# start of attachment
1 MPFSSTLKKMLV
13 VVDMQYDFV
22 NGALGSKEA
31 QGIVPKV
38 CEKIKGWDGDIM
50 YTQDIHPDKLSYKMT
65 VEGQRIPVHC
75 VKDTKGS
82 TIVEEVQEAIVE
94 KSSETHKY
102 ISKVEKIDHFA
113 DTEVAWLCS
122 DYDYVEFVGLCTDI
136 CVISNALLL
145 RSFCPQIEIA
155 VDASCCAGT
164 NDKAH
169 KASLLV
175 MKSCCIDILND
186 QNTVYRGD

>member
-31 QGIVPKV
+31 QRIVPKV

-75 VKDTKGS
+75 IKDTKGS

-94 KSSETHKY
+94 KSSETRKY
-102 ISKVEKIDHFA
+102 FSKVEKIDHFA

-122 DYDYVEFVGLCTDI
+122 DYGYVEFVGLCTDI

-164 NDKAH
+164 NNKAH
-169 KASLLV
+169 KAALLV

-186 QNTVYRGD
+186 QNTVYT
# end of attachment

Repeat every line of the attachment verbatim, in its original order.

1 MPFSSTLKKMLV
13 VVDMQYDFV
22 NGALGSKEA
31 QGIVPKV
38 CEKIKGWDGDIM
50 YTQDIHPDKLSYKMT
65 VEGQRIPVHC
75 VKDTKGS
82 TIVEEVQEAIVE
94 KSSETHKY
102 ISKVEKIDHFA
113 DTEVAWLCS
122 DYDYVEFVGLCTDI
136 CVISNALLL
145 RSFCPQIEIA
155 VDASCCAGT
164 NDKAH
169 KASLLV
175 MKSCCIDILND
186 QNTVYRGD

>member
-31 QGIVPKV
+31 QRIVPKV

-75 VKDTKGS
+75 IKDTKGS

-94 KSSETHKY
+94 KSSETRKY
-102 ISKVEKIDHFA
+102 FSKVEKIDHFA

-122 DYDYVEFVGLCTDI
+122 DYGYVEFVGLCTDI

-164 NDKAH
+164 NNKAH
-169 KASLLV
+169 KAALLV

-186 QNTVYRGD
+186 QNTVYT